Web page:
The spectre of a toyless Christmas for the unfortunate kiddies among us drives the same instinct that feeds the kiddies for the rest of the year. Nearly everyone has a “toy drive” , a “toy run” or scads of “angel trees” stationed strategically around the burgs. The bell-ringers are out in force and numberless churches and individuals fill in the blanks to ensure that no child is left bereft. I am no Scrooge, except maybe after he has his epiphany, and I love the delight of innocents as they open their Christmas booty. But along with removing the pressure from parents to sufficiently pull themselves together and function so they can feed their kiddos, the exorbitant give-away of toys also absolves the responsible parties from their responsibility to act like mommies and daddies. There are families for whom the trappings and largess of Christmas is always provided by someone else. The same families come back year after year, with the same level of desperation, never having a reason to solve their own employment or educational problems. They are the Christmas dependents, stuck, not unlike little children, in the fantasy that some fat, benevolent, magical being will always provide, so they can suck their thumbs and dream of sugar plums.
The old-fashioned notion that the need to accept charity is a cause for shame is long gone. Even the good ole’ “he’s too proud to take a handout” has gone the way of chivalry and hand-written letters. There is little or no stigma associated with allowing someone else’s hands, substance and money to support you and your wee ones. It is often an indication of street savvy and “working the system” to use handouts and government welfare so that one’s earnings can go for the good stuff in life; cars, clothes, eating-out, and big, plasma-screen TVs. It’s not unusual to see the parental units of a student on free or reduced lunch driving something big, shiny and tricked-out into the drop-off loop.
So this is the essence of that burning Christmas question; do I want to sacrifice the spiritual and temporal efficacy of people for a charitable handout? After all, giving feels good. It feels really good to gobs of people. Entire industries are built on the human instinct to support the needy. But who benefits more from the giving? Are givers often burdened by the guilt of great prosperity and material wealth? Does giving ease the guilt? And this is worth the asking; do the getters suffer on some level, being lured into a lifestyle of comfort and abundance without having to exert themselves? There is a spiritual cost to those who never know the satisfaction of self-reliance or of passing the tests that adversity presents. Does the chronic charitable handout energize or enervate? Are those perennially lifted by the hands and resources of others motivated to overcome personal paucity, or are the perquisites of poverty too great to give up for the strain of the daily grind? Can there truly be freedom where there is no independence?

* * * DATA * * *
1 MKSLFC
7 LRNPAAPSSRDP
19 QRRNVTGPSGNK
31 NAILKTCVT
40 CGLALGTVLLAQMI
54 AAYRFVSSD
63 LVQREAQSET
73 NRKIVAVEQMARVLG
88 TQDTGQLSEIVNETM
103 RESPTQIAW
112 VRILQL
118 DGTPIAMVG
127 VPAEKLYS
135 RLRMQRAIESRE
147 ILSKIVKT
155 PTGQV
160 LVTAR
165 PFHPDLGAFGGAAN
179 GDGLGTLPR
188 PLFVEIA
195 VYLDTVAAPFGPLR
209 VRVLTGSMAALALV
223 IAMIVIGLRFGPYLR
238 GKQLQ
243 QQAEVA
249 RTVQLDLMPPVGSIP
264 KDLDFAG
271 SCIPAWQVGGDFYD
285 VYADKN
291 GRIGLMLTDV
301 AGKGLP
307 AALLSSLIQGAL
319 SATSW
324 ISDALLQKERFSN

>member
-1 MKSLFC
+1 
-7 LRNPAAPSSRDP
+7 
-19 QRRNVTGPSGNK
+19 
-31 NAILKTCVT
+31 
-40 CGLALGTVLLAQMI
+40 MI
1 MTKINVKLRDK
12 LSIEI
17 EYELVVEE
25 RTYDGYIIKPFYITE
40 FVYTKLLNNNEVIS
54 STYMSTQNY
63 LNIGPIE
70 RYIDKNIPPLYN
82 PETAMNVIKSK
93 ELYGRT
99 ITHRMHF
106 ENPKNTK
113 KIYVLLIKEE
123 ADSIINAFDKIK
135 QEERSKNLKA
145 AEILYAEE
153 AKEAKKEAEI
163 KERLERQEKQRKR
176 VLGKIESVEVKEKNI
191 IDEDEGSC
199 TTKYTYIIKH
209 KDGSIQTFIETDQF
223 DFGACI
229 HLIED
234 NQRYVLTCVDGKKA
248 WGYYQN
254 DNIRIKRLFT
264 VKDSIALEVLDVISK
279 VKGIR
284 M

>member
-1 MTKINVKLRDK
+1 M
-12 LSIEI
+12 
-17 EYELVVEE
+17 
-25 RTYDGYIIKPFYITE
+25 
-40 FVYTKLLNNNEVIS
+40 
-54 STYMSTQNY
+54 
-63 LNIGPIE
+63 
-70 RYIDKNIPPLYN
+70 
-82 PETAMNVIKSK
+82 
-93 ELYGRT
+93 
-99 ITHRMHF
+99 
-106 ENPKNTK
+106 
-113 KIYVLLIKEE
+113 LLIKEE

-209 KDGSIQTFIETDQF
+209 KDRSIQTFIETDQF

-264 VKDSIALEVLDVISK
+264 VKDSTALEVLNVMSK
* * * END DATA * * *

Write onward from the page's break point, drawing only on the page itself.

I am not a government agency so I have the luxury of looking into the eyes and circumstances of those to whom I give. I will give to those who have the sorrow of need in their hearts and the light of gratitude in their eyes. I will give to those committed to make themselves the givers, not the takers, by this time next year. I will give to those who, after all they can do, are still unable to fill the voids in their larders or closets or pockets. But the best gifts of all that I will give will be words of praise, accolades, and the esteem of compliments that they have what it takes to make it on their own. They, too, deserve the satisfaction of giving what cannot be accessed by the drooping hands of the authentic poor. And if I can offer a little self-efficacy to place in one stocking to help make one person, one family, a little more free and less dependent upon anyone other than The Lord, Himself, then I can give and know that I have done so wisely. The poor will always be among us. Next year will surely reveal a different economic picture and new feet will cross my path. And so my wrestle before God and all the Angels will occur yet again.